This spring the tree was loaded. You could see it walking down the street. We had hope there would be enough for all of us. Tuesday I had a bite of a cherry, realized they were not quite ripe yet, and noticed the tree was still loaded – a good sign.
Friday morning, there was much activity at the tree. Every bird & squirrel within a 6 block radius was feasting. I ran out with my basket and picked everything within reach without a ladder. I noticed a good deal of the fruit had some sort of funk, which was a bummer and the remaining fruit wasn’t entirely ripe, but I was going to get a crop off that tree dammit.
Since they were mostly underripe, I knew cooking them was the way to go. Having picked 8 pounds of strawberries later that day from our little garden patch, I thought about combining the two.
It pits four cherries at a time, popping the seeds out into a tray underneath. That’s practically doing it in bulk when you think about it AND it keeps clean up to a minimum. I love this thing. I strongly recommend it, especially if you are considering doing anything with cherries this summer.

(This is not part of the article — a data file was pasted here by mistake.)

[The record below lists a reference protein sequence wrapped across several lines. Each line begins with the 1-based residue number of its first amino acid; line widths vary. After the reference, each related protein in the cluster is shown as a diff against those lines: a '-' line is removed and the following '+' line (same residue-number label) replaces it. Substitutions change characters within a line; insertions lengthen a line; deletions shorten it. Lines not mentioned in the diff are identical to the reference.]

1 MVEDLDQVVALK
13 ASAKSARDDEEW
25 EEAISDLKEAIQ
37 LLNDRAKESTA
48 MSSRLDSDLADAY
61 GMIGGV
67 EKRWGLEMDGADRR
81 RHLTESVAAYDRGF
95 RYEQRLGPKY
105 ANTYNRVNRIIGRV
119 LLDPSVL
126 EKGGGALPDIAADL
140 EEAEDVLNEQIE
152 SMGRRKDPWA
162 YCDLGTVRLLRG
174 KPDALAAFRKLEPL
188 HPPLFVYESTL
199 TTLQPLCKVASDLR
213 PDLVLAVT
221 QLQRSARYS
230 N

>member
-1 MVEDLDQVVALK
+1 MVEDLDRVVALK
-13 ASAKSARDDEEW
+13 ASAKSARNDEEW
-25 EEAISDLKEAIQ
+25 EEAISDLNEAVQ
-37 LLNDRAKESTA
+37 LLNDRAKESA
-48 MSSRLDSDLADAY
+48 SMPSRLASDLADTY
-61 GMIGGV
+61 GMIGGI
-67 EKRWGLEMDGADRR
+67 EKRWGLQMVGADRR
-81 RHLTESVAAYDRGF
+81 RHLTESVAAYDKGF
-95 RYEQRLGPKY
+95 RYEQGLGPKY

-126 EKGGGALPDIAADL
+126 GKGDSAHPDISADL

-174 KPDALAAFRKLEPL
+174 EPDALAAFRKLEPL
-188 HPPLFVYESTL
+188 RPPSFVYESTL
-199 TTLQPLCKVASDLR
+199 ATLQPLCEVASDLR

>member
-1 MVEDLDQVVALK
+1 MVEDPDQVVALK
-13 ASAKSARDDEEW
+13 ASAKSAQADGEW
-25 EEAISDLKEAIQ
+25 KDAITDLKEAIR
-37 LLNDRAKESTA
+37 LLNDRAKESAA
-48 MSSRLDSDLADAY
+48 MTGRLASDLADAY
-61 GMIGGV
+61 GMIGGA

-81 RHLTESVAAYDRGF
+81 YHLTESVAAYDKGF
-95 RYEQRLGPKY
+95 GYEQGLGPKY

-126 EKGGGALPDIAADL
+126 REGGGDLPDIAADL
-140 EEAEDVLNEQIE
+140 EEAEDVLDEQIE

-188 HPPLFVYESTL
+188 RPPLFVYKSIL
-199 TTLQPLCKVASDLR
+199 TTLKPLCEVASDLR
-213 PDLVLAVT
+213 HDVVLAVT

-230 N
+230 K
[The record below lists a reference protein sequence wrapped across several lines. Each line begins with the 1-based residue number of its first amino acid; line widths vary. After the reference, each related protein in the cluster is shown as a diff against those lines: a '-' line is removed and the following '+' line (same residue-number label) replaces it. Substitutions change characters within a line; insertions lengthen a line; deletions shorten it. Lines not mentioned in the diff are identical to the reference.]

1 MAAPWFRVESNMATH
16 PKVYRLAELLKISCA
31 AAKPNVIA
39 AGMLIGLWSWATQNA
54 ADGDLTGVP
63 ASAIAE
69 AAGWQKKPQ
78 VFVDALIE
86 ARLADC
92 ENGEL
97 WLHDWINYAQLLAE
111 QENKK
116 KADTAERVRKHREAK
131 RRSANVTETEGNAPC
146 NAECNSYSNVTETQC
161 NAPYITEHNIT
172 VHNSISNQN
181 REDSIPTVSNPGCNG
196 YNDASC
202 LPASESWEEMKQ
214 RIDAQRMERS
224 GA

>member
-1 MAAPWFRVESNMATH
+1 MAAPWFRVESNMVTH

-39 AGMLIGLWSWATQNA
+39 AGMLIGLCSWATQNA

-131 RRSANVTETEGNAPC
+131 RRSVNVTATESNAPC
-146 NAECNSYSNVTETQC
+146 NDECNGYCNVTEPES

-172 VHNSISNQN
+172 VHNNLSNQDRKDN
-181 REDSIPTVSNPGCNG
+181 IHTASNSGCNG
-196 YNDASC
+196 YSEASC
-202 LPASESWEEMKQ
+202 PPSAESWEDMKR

After pitting the cherries, I chopped up an equal amount of strawberries, added sugar and let it macerate overnight. I found this great post on Northwest Edible Life on making pectin free jam without a recipe that I used as a guideline. Because my cherries were not fully ripe, I went with 1/2 cup sugar for each pound of fruit.
I packed it in 4 oz jars, trying to stretch out the yield as much as I could. The result? 8 lovely jars of what we are calling “Greenleaf Cherry Berry”. I’m beyond excited that we grew enough fruit to make jam with this year. Take that squirrels.
Spread on sourdough toast for breakfast, it’s quite lovely if I do say so myself.
Cherry Berry Jam
2 pounds cherries, pitted & chopped
2 pounds strawberries, chopped
Combine the fruit in a non-reactive bowl with 1-2 cups of sugar. Cover and refrigerate overnight (or longer). Simmer on stove top, stirring occasionally. As the fruit starts to fall apart, you can mash it if you’d like. Add 2 tablespoons lemon juice and cook until it is ‘set’. Pack into jars and process in a hot water bath for 10 minutes.
Yield – 4 pints.